Flow cytometry analyses have already been developed to understand the cellular origin of microparticles, which are bigger than exosomes. Equivalent protocols helping the recognition of circulating exosomes with a cardiovascular origin are still lacking, especially because the small size of exosomes does not facilitate their analyses. In fact, for flow cytometry, exosomes can be bound to latex beads, but this impedes a precise quantification because the number of exosomes that are bound to each bead cannot be inferred[2, 38, 39]. However, novel, high-resolution flow cytometry analyses might overcome this obstacle. ELISA has also been used to immobilize exosomes and allow for measuring exosome-enriched cancer biomarkers[41, 42]. The identification of cardiomyocyte-selective exosome antigens should facilitate the development of cardiac exosomes and their miR cargo as novel circulating biomarkers of myocardial injury. The Komuro group previously found exosomal miR-192 and miR-194 increased in the serum of patients with heart failure. However, neither of these two miRs have been reported to be expressed by cardiomyocytes. Moreover, the study normalized the miR expression by U6, which is not a suitable endogenous control for the quantification of circulating miRs.
We did not observe any association between miR levels in whole plasma and hs-cTn-I in our CABG patients. Previous reports in the literature are inconsistent with respect to associations between individual cardiac-enriched miR concentrations in the whole plasma and cTns[17, 24, 45–47]. The translation of miRs to the diagnosis of ischemic myocardial damage needs additional work and at the moment it still looks unsuitable for obtaining quick responses guiding clinical decisions in surgery and interventional cardiology. For example, measurements of hs-cTns by immune-enzymatic reactions can be obtained in around 20 min, whereas PCR-based miR analyses are time-consuming and not completely standardized. Alternative techniques for miR quantification have been proposed, but are not widely used.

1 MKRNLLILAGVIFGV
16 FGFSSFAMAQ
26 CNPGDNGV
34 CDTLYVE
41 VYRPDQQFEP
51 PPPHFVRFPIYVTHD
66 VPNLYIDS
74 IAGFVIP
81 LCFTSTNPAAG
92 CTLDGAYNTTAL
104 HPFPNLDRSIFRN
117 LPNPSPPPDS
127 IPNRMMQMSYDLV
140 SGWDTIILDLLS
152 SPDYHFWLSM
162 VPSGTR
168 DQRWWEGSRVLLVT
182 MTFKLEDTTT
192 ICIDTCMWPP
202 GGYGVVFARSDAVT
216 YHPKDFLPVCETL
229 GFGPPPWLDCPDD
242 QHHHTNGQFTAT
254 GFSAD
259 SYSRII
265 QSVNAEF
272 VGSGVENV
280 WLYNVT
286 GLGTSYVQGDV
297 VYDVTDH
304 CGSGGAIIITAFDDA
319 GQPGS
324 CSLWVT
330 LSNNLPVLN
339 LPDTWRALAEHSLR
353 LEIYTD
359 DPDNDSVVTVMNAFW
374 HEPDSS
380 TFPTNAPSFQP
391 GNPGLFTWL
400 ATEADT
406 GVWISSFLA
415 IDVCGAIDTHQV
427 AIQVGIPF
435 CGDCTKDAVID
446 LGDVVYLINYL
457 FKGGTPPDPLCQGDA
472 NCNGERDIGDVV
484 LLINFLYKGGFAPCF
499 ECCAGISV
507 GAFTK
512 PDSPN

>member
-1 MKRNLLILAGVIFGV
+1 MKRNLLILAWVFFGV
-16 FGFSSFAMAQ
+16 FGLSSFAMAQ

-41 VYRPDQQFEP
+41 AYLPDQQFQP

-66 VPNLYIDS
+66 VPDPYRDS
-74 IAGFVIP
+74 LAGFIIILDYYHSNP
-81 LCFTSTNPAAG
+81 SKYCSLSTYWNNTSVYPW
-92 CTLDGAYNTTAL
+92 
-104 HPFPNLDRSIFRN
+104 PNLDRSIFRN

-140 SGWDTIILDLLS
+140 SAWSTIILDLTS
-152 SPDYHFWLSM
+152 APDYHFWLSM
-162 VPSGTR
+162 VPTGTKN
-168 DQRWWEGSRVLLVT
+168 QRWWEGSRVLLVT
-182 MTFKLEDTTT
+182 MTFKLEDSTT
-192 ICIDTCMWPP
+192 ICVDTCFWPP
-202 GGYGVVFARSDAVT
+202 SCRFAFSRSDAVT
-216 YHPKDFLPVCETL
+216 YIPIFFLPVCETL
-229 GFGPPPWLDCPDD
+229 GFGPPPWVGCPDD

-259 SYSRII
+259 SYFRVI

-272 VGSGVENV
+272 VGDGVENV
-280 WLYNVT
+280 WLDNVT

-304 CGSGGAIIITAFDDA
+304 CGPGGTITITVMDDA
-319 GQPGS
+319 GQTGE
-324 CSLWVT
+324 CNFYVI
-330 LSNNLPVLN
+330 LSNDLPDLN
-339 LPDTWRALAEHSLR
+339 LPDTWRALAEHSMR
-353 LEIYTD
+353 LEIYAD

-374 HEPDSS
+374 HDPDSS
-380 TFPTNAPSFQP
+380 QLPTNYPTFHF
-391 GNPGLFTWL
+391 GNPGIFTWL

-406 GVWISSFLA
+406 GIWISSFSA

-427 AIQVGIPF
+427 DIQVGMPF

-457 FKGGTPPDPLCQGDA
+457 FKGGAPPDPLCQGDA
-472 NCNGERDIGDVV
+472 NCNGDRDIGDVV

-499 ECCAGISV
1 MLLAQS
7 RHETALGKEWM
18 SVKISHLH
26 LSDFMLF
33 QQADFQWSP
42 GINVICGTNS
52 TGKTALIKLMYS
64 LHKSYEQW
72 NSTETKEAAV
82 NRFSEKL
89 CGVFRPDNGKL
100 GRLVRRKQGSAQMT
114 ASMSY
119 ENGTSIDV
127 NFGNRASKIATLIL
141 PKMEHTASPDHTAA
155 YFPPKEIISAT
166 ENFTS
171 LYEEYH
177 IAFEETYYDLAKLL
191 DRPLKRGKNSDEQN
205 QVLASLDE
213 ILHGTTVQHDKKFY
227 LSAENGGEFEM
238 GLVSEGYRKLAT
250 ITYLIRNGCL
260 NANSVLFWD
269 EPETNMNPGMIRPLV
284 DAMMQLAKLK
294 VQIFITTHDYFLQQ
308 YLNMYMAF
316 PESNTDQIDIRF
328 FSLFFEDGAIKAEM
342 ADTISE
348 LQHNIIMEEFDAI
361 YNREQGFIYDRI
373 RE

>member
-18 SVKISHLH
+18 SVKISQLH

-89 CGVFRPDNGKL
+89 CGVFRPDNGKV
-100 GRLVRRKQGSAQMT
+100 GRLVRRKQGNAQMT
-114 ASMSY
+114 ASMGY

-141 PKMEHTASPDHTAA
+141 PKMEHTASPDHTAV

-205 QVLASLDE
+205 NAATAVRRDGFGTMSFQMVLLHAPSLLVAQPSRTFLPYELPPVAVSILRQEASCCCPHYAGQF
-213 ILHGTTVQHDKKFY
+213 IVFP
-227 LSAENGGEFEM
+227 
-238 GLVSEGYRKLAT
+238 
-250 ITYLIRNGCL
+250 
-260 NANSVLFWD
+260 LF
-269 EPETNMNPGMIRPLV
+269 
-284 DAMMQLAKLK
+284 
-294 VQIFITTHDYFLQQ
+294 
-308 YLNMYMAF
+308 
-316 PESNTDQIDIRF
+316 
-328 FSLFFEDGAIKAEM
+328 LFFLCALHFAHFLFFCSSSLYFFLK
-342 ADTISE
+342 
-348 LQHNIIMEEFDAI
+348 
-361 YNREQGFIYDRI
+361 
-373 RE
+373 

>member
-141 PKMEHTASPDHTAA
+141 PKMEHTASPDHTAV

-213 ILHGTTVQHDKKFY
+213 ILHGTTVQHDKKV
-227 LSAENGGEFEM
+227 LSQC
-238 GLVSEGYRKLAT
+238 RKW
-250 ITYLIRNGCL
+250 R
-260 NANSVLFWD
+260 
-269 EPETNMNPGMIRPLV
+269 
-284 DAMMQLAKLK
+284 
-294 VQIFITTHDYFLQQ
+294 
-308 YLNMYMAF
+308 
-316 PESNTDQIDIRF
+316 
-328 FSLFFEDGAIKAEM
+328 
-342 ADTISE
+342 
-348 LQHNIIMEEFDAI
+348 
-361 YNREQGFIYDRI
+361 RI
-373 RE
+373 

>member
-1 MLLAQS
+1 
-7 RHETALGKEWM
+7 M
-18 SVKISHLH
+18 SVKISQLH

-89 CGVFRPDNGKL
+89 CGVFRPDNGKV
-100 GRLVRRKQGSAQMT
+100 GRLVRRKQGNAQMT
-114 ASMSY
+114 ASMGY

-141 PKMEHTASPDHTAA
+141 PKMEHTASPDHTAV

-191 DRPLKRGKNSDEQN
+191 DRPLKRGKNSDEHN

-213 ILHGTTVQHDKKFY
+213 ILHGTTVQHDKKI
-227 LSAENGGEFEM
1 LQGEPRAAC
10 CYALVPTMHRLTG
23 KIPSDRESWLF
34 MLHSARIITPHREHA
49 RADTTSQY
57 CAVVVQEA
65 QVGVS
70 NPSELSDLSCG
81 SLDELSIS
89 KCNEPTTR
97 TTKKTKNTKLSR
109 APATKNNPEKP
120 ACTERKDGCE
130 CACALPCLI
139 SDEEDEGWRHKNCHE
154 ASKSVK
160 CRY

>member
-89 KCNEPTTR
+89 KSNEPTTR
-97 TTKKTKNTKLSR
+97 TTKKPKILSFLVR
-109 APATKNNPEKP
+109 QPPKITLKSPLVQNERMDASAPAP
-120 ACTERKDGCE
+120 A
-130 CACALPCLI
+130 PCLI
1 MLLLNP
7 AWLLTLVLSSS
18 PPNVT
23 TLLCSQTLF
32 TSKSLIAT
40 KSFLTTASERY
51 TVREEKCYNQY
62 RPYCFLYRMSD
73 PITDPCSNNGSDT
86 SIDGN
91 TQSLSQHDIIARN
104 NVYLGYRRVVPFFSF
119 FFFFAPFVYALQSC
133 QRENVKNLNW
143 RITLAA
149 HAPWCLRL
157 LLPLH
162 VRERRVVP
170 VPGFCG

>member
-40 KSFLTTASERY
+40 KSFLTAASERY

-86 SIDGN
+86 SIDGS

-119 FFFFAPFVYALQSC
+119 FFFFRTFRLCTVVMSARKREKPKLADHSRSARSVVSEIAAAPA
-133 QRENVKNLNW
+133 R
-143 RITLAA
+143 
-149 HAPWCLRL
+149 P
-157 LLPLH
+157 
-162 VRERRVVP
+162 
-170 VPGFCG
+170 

We have found that after surgery, miR-24 and miR-210 were substantially enriched in the total pool of plasma exosomes. In contrast, the exosome/whole plasma concentration ratios of miR-1, miR-133a and miR-133b were mostly unchanged. This suggests the possibility that after CABG miR-24 and miR-210 are predominantly released via exosomes, while miR-1 and miR-133 are released via exosomes and exosome-independent mechanisms in similar proportions. The reasons beyond these differences cannot be inferred from the current data and require further investigation aiming to clarify the mechanisms governing exosome biogenesis (including exosome miR cargo formation) and secretion from the heart under homeostatic conditions and after a “cardiac stress”, such as ischemia/reperfusion.
In conclusion, the plasma concentrations of exosomes and their cargo of cardiac miRs change significantly in patients undergoing CABG. The circulating exosome numbers and their cargo of cardiac miRs are associated with hs-cTnI release. Moreover, the change in nanoparticle concentration precedes the cTn-I increase. Our findings suggest the trafficking of exosome-mediated miRs from the heart, which is amplified by cardiac surgery. Moreover, the data suggest a potential role for exosomes as new biomarkers of myocardial injury.
S1 Fig. Changes in individual microRNA levels during CABG.
S2 Fig. Nanoparticle Tracking Analysis traces of the distribution of plasma particles from 6 randomly selected COPTIC CABG patients.
S3 Fig. Nanoparticle Tracking Analysis traces of the distribution of particles from each of the 6 ARCADIA patients.
S4 Fig. Cardiac troponin-I responses to CABG surgery.
S1 Table. List of microRNAs (miR) measured in the present study in the COPTIC and ARCADIA cohorts, with miR sequences and reasons for inclusion in the study.
S3 Table. Results of the tests of the effect of heparinase I treatment on RT-PCR cycles for an endogenous miR (miR-21) and of the spiked-in cel-miR-39 normalizer starting from heparinase I-treated and non-heparinase I-treated human plasma.
S4 Table. Mean values, and standard deviations (SD), of relative expression data for each microRNA.
We are grateful to Jess Harris, Tim Brush (both at Bristol Clinical Trial and Evaluation Unit–CTEU-) and Alima Ramahl (Imperial clinical trial unit) for their support with patient samples and database archives.
Conceived and designed the experiments: CE GDA. Performed the experiments: AIUS AL CB MG. Analyzed the data: FF SS BCR. Contributed reagents/materials/analysis tools: AM AC. Wrote the paper: CE.